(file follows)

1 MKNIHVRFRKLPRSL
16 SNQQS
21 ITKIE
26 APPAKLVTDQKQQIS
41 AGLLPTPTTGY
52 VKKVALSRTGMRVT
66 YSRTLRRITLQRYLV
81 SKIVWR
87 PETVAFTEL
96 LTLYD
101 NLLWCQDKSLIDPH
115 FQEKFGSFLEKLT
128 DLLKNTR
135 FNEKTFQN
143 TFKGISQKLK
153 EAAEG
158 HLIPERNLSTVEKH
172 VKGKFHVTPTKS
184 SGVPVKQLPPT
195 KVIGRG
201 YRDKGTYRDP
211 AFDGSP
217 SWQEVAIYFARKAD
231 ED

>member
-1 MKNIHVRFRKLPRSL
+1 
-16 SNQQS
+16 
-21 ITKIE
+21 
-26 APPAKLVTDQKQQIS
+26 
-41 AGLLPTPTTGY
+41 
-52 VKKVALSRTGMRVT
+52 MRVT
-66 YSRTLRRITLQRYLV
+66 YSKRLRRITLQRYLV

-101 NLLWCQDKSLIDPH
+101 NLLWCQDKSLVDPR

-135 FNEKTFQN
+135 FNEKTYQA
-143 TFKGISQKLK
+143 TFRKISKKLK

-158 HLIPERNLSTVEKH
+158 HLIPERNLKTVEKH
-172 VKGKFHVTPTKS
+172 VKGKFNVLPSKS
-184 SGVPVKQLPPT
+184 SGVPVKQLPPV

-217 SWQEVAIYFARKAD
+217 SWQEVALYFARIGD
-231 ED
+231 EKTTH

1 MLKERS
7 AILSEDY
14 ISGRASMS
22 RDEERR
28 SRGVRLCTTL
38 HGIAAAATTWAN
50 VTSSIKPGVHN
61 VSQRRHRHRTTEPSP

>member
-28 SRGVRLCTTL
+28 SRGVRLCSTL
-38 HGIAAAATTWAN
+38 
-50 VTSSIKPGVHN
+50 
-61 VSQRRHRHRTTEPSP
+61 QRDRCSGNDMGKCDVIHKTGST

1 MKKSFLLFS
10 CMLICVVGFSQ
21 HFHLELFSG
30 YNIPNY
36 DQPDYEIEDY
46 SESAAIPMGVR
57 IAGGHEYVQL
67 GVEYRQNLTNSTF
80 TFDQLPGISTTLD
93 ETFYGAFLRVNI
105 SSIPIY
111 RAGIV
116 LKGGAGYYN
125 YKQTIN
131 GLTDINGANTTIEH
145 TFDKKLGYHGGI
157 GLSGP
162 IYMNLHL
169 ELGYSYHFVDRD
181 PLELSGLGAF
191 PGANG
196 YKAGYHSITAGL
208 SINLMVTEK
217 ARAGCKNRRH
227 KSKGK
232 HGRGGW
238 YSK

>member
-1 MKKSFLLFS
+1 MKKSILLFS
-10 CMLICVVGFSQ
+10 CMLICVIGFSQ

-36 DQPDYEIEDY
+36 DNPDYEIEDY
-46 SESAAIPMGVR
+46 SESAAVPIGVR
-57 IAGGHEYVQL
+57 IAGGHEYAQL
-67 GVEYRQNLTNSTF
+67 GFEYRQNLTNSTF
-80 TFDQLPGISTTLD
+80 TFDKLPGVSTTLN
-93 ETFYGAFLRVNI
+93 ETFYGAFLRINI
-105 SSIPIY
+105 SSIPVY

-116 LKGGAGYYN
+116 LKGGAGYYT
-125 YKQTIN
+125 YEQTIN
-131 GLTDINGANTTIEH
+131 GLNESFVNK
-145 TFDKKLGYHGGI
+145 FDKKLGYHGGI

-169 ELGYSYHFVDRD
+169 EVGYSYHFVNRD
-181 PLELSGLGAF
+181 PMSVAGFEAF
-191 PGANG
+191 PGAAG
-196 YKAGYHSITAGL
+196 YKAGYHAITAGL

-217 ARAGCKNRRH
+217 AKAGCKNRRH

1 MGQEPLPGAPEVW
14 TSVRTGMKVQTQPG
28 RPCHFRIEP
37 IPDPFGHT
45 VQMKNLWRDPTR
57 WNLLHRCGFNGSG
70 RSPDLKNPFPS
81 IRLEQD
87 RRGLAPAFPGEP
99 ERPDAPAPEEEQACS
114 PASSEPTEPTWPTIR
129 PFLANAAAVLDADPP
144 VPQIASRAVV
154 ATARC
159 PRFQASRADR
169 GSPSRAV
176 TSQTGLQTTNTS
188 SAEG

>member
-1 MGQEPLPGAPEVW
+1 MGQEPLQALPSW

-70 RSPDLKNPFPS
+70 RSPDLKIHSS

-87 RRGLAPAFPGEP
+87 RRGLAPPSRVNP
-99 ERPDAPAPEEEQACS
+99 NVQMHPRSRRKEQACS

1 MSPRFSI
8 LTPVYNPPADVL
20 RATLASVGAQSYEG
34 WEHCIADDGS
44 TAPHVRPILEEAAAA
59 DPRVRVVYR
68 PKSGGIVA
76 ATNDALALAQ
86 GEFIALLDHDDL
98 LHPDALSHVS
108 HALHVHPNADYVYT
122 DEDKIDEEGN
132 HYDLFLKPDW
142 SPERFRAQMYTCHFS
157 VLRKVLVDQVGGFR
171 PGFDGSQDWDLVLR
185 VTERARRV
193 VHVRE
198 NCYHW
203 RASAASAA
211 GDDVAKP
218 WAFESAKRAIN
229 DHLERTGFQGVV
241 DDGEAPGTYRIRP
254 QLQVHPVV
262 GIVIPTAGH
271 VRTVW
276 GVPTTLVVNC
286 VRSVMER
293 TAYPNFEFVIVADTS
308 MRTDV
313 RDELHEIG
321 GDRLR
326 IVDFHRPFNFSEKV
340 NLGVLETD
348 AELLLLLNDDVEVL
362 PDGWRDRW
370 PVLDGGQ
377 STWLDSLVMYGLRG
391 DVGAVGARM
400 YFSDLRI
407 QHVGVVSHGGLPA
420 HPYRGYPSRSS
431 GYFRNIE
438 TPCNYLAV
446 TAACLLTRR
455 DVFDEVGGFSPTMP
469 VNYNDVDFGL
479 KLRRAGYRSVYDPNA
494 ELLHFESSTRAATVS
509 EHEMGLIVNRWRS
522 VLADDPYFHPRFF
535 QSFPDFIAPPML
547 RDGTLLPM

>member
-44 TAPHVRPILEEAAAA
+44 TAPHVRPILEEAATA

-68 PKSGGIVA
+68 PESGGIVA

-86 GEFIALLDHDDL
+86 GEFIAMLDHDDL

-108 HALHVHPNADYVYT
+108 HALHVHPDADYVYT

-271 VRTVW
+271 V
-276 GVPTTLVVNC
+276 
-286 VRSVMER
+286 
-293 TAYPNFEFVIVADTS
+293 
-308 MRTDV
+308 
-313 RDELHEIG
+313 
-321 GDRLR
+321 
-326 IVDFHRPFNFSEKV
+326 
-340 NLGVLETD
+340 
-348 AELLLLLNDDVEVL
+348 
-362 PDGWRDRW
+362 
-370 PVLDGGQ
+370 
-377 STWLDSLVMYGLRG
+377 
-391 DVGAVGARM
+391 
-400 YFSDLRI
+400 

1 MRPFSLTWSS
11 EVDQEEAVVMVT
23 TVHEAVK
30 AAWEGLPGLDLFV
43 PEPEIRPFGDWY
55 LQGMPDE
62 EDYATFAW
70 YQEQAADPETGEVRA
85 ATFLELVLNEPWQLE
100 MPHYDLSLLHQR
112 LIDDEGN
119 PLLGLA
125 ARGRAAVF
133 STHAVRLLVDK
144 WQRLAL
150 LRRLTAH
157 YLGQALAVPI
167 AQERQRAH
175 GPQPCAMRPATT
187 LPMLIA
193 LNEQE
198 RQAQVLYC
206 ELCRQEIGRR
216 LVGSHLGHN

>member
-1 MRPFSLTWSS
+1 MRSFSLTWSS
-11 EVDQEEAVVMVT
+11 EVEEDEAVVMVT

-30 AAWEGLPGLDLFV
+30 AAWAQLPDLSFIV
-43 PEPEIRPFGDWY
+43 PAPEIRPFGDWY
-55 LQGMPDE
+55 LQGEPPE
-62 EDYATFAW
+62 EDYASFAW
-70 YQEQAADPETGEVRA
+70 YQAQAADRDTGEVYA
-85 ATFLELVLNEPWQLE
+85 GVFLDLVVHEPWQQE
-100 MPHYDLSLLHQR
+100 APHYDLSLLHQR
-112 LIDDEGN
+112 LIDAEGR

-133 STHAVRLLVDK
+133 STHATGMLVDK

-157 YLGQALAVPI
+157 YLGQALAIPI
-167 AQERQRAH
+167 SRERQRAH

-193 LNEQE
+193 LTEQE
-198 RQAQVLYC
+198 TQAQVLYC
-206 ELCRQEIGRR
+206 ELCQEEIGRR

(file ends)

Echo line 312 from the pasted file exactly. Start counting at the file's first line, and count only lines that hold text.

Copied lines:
-206 ELCRQEIGRR